Located on the corner of Wisconsin Avenue and N St NW in Georgetown, Martin's Tavern has long claimed ownership of the Kennedy proposal. The restaurant, which has been open for over 75 years, has served "every president from Harry Truman to George W. Bush," according to the Washingtonian. Martin's was also a favorite of JFK's; he would often go to the restaurant on Sundays after attending mass at nearby Holy Trinity Church.
On Wednesday, June 24, 1953, Martin's Tavern was witness to another kind of political history: as Kennedy and Bouvier dined at Martin's (in booth number 3), the young senator proposed to Bouvier with a ring that featured both a 2.84-carat emerald and a 2.88-carat diamond.
The "proposal booth," as Martin's Tavern has dubbed the space, is still in existence, and remains a popular location for dinner with a side of a diamond ring.
Little Brown Church, Los Angeles, California
Who: Ronald and Nancy Reagan
When Nancy Davis first called up Ronald Reagan, in 1951, it wasn't to find a date. Reagan was president of the Screen Actors Guild, and Davis wanted to know if he could help her get her name taken off of a list of possible communist sympathizers in Hollywood. But even if Davis' real intention was to clear her name, she didn't fail to note that Reagan was handsome, powerful and newly single, having recently divorced his first wife. "I had seen some of his pictures, and, on screen, at least, he seemed nice and good-looking ..." she later wrote in her autobiography My Turn: The Memoirs of Nancy Reagan, "someone I thought I'd like to meet."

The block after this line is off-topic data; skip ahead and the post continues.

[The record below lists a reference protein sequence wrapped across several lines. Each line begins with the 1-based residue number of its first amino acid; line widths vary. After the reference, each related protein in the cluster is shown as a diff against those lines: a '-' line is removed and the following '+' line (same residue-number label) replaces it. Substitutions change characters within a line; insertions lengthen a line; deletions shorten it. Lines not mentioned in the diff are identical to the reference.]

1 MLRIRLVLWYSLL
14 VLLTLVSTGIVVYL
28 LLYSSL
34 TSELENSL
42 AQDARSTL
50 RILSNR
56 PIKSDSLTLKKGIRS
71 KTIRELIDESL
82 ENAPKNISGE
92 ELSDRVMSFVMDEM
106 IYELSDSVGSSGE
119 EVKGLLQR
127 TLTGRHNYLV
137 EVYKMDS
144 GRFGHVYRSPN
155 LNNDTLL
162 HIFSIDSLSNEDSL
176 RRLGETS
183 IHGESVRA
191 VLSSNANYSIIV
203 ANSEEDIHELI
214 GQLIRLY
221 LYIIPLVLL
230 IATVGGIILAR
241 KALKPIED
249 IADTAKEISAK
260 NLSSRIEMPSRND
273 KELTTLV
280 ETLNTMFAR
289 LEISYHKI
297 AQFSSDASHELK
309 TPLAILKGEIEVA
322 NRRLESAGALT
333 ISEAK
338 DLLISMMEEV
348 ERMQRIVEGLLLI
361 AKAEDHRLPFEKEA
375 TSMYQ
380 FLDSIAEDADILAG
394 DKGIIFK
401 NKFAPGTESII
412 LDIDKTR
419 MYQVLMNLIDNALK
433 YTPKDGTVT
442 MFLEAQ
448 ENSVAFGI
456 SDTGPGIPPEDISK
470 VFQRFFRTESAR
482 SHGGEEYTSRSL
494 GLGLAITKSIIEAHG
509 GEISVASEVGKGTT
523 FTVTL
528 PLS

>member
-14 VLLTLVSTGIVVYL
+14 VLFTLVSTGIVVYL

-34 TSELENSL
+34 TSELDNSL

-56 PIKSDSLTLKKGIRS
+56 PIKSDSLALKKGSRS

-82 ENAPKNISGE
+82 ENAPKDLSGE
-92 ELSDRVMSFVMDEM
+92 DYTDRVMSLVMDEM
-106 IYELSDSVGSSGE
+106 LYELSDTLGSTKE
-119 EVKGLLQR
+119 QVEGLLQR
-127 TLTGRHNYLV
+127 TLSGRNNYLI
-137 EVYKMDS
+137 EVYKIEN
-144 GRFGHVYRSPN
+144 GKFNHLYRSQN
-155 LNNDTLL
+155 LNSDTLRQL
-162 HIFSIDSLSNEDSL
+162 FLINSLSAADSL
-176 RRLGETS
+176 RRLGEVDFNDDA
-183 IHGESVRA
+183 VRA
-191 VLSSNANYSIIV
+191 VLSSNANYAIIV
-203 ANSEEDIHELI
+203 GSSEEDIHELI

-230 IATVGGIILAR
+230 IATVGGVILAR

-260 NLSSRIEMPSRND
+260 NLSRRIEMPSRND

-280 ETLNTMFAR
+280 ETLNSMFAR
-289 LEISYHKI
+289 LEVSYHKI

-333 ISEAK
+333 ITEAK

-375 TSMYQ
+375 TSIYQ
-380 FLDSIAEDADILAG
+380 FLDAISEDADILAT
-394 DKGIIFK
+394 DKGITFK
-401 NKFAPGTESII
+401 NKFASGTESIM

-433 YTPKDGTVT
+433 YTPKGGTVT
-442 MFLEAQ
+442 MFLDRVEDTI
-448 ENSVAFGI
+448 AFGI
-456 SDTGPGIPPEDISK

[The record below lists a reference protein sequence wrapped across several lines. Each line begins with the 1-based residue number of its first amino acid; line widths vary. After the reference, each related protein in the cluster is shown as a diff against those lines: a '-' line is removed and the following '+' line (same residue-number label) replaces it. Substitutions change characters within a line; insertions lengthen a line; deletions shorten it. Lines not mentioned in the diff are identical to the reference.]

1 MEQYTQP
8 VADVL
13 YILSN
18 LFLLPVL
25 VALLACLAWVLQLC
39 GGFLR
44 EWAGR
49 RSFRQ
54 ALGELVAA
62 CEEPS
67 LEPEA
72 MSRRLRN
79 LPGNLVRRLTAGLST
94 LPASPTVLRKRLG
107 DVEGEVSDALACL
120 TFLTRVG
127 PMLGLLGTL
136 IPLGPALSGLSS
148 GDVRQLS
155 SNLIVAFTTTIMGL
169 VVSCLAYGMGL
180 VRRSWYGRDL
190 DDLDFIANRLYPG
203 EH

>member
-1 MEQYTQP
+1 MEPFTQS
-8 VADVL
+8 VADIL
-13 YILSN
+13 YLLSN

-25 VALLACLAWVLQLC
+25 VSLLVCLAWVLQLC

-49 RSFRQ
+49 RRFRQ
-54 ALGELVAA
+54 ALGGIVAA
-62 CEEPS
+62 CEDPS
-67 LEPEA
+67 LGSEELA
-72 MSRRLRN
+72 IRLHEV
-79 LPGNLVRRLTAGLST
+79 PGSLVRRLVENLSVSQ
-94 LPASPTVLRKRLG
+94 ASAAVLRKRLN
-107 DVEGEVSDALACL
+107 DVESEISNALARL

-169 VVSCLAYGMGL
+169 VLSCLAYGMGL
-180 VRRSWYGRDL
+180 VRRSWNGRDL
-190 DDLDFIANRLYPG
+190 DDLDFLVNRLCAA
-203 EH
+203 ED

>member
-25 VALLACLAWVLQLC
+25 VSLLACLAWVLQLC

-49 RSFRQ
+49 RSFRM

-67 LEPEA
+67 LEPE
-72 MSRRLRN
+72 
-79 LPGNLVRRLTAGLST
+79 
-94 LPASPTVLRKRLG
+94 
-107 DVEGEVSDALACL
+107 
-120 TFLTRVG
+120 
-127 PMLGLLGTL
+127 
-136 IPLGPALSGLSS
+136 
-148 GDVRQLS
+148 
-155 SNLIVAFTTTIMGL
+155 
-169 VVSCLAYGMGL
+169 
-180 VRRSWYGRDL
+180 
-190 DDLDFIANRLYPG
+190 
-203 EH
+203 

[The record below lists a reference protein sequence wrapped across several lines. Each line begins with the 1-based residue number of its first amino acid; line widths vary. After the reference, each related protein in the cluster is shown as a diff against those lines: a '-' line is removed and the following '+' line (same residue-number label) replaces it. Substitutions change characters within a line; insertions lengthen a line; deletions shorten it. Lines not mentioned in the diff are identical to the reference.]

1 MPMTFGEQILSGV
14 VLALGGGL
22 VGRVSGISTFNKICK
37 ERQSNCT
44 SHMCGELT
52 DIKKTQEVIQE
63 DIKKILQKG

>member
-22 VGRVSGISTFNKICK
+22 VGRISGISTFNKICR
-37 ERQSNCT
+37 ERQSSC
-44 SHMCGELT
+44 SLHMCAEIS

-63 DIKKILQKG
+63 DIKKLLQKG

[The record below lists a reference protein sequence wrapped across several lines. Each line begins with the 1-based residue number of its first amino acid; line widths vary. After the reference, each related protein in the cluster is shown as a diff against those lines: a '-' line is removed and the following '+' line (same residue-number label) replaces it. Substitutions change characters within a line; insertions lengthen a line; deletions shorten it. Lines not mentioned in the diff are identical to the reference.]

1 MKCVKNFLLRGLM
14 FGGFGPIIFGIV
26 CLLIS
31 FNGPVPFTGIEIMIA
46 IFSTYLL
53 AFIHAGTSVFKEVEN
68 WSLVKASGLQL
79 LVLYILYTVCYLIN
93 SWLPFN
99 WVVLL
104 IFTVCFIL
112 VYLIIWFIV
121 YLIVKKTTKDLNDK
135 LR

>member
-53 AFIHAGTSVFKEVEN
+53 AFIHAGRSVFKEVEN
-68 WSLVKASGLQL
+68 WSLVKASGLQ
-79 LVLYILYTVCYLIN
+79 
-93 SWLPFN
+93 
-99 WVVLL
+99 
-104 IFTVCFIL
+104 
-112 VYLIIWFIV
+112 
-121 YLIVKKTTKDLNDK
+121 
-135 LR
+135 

Reagan offered to meet Davis for dinner to discuss the matter. He took the young actress to LaRue, which Nancy remembers in her memoir as being one of the best restaurants on the Sunset Strip—the place to see and be seen in Hollywood at the time. Over dinner, Reagan suggested that if Nancy wanted to clear her name, she should just change it (the blacklist was actually targeting another actress named Nancy Davis). "I had known Ronald Reagan only ten minutes when he suggested I change my name," she wrote. "More than two years later, when we came back to this topic, I would be all too happy to change my name—to his."
That dinner lead to more dinners, which lead to a nearly two-year romance. The pair were married in what Nancy remembers as a simple ceremony on March 4, 1952, at the Little Brown Church in the Valley. No family or press were told about the ceremony—there were only two witnesses, the matron of honor and the best man.